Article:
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I worried my food allergies would be a deal-breaker. Instead, they brought us closer.

Woman taking some of her boyfriend's salad on lunch at a restaurant. (iStock)

Without thinking, I type “dinner” in response to my date’s “drinks or dinner?” text.

Moments later, Adam is standing before me in Laurel Hardware, a hip West Hollywood restaurant.

Two thoughts fire through my mind — “Ooh, there’s that tingle of attraction again” and “Shoot, I forgot this is a shared-plate place.”

Sharing plates early in the dating process makes me anxious. It’s not the sharing that bothers me. Rather, it’s a health issue. I am allergic to more than 20 foods — eating one of them can lead to sleepiness, bloodshot eyes, hives across my cheeks, swollen gums and lips.

Also, I have a serious aversion to meat.

“There are a few things I don’t eat,” he says as we huddle over the menu.

“Me, too.” Trying to downplay it, I say: “I’m allergic to some foods and eat mostly vegetarian.”

“Ah, I do eat meat,” a fact I soon discover he’s putting lightly.

As I admit I sometimes make exceptions for seafood, he says: “But I don’t eat seafood.”

Adam orders chicken wings, I ask for Brussels sprouts — and we agree to share a plain pizza.

I soon learn that he hates ricotta and cottage cheese, and isn’t a fan of guacamole; I love all three. I don’t function without green tea, but no coffee or tea for Adam; orange juice is his morning drink. And he has monthly “meat-ups” with fellow barbecue-obsessed buddies.

The more differences we discover, the more we laugh at our own — and each other’s — idiosyncrasies.

I begin to tell my allergy story, then stop.

“You want to hear this?” I ask.

“Yeah, it’s part of getting to know each other,” he said.

Our conversation grows more intimate as we move from dietary restrictions to what we learned from our past marriages.

After dessert (we agreed on sorbet), we wander onto brightly lit Santa Monica Boulevard. Our hands slip easily together as we search for our next stop.

He kisses me as a gust of wind blows and people brush by. There’s an L.A. mural by the artist WRDSMTH featuring lovers bending in each other’s arms. It’s red and black and sexy. I feel as if I’m in it.

Up the block, we encounter a tall metal horse sculpture. He challenges me to get on it as we talk about divorce in our 40s and finding each other on Hinge. After baring my soul about my eating habits and failed marriage, mounting a gigantic horse seems like nothing. He offers a hand, but it’s too high.

“Can’t get back up on the horse?” he says as we laugh.

We glance up and down the street, and he points out the Gelson’s grocery store across Santa Monica Boulevard.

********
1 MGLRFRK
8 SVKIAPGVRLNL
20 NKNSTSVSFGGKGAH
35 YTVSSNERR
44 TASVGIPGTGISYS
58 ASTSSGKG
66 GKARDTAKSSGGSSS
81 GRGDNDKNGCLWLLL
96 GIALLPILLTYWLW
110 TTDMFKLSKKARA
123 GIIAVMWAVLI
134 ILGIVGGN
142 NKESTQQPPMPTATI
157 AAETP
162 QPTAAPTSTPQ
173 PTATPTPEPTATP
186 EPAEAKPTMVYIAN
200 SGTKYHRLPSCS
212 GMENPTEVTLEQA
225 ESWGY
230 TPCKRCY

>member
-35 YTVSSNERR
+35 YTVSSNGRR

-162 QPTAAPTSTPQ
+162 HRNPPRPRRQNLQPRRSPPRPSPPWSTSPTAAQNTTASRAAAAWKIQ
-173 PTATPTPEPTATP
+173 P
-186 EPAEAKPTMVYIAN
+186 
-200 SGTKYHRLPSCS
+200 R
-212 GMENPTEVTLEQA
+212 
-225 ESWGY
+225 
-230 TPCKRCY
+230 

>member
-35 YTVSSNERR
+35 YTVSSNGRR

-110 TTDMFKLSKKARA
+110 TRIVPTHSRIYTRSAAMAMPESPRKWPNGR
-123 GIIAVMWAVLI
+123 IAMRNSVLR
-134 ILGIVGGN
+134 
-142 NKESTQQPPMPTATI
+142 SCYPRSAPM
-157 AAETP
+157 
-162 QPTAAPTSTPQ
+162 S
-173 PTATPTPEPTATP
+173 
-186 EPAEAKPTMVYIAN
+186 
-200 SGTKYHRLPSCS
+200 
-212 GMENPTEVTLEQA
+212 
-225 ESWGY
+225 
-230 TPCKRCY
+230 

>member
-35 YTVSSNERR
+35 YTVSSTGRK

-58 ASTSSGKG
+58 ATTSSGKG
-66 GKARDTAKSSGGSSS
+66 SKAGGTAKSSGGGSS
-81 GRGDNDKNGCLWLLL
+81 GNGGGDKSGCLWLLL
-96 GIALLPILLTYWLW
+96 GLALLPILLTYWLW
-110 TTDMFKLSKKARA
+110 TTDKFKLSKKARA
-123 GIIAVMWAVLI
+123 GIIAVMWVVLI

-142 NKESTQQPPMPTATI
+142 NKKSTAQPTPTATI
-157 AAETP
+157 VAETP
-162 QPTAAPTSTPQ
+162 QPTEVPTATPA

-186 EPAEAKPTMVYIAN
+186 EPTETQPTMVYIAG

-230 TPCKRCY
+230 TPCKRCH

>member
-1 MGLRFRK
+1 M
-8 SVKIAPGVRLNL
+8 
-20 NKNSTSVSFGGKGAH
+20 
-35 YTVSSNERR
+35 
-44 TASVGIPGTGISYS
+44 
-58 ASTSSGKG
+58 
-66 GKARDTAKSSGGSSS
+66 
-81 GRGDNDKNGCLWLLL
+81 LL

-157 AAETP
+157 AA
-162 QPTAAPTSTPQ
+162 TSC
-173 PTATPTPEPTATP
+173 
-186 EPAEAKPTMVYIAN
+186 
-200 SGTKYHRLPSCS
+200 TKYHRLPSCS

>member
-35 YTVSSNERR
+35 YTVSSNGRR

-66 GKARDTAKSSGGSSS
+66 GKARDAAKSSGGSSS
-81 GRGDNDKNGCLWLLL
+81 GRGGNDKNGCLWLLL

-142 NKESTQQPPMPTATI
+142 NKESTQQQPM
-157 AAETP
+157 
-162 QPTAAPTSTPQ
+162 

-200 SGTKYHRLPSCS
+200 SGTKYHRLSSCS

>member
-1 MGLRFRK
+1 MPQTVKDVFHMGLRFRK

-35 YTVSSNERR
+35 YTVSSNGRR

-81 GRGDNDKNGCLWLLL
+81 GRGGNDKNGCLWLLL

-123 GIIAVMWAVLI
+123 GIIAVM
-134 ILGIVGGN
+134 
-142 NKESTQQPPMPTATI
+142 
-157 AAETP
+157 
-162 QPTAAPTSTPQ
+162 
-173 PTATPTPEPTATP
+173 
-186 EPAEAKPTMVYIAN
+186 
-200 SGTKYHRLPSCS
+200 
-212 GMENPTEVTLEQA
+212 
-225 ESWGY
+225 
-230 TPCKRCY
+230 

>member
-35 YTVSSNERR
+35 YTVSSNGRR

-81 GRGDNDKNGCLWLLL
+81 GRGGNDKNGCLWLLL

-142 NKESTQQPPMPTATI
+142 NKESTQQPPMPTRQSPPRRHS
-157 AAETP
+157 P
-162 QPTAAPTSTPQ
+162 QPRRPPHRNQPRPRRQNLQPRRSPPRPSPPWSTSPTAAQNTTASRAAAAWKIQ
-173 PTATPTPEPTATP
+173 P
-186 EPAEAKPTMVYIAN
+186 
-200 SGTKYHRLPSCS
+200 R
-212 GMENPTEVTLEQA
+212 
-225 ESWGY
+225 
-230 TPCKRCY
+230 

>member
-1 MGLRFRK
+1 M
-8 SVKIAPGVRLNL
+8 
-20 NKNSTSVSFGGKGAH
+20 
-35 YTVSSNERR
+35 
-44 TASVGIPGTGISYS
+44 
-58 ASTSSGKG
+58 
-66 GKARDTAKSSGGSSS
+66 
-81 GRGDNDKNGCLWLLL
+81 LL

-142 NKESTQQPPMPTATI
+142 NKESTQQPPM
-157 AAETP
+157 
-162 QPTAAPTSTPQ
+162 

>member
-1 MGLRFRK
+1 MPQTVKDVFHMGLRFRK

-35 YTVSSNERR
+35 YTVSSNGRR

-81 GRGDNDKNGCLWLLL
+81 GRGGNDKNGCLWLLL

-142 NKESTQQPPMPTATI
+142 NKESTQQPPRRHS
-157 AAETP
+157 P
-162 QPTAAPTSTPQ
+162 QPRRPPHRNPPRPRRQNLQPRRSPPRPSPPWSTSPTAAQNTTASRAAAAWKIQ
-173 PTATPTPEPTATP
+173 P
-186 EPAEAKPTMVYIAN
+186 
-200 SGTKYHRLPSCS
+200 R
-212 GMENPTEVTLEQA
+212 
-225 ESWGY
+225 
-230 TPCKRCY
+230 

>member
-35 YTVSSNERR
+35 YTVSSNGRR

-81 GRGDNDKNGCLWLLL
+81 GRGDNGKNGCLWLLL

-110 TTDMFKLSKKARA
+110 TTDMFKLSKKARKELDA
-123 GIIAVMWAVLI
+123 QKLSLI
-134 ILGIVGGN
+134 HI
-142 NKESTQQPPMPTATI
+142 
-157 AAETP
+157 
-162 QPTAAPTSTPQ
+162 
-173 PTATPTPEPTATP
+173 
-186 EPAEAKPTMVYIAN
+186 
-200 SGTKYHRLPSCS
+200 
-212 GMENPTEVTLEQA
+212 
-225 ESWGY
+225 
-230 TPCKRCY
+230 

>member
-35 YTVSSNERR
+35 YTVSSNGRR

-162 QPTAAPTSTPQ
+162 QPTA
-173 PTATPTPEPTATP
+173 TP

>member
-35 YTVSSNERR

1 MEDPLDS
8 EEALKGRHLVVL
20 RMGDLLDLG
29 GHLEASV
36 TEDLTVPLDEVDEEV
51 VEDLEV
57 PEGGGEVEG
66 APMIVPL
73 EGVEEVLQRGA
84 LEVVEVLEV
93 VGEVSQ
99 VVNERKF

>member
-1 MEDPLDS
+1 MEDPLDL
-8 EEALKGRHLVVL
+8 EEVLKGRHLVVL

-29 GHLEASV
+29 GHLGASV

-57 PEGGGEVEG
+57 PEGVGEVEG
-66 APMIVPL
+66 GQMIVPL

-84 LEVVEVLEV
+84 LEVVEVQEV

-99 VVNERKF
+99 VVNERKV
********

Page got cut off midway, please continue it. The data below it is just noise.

“Ha. We should walk the aisles,” he says.

“Yeah, we should.”

Bizarre as the idea is, the suggestion of sharing something so mundane elevates this third date.

He takes my hand, and we run across the street.

Most third dates with other men have been choreographed outings designed to impress, maybe involving a hard-to-get dinner reservation or theater tickets — certainly never a spontaneous stroll through the grocery store. But I’ve also never felt so at ease on one.

We head past the dairy case. “I know, cottage cheese, yuck,” I say.

Then, on to his beloved orange juice. “The pulpier, the better,” he says.

We get nostalgic in the cereal aisle. The first bowl out of a fresh box of Cheerios is one of my favorite things. He prefers Honey Nut Cheerios.

“Apple Jacks or Froot Loops?” he asks.


We agree!

As we head toward the exit under the florescent grocery store lights, I reminisce about how my mom lined up cereal options on the kitchen table when I was a kid; on the counter, she placed brown bag lunches for my sisters and me, marked with our names and stick-figure drawings of each of us.

He wonders aloud whether his nearly 13-year-old twins should start making their own lunches. He has an 8-year-old, too.

We walk closely to one another down the street and into a bar, where we camp out in the corner. After we sway to ’90s tunes for a couple hours, we decide to leave.

The night has grown cold. Adam wraps his arm around me as we stroll toward his car. He’s parked outside a gay bar where dancers perform on platforms, wearing sparkly Speedos.

We duck inside. I drape my arms around his neck, as we move to the music.

“You’re beautiful,” he says.

And I feel that I am — odd eating habits and all.

We slip back out into the wind, and I start a shopping list of our crossover foods in my head: orange juice, plain pizza, sorbet, Apple Jacks.

As he opens the passenger door to his car, I take a deep breath, and my mind runs down what just happened: I laid out a whole menu of quirks, and rather than being turned off, he revealed a list of his own.

Two years later, we’ve shared hundreds of meals, many of them with the kids, who also have diverging food preferences. We laugh at ourselves and with each other when trying to find meals that work for the five of us.

Our third date stands as a revelation: Rather than being rejected as I had feared, by opening up about myself, I allowed my now-boyfriend to really know me. The date also sparked new appreciation for everyday tasks that easily can be taken for granted or feel like a hassle. Now, every time I rush into a grocery store, I stop to crack a smile. And it’s never a chore to pick up some OJ — even if I have to make sure it’s the kind with extra pulp.


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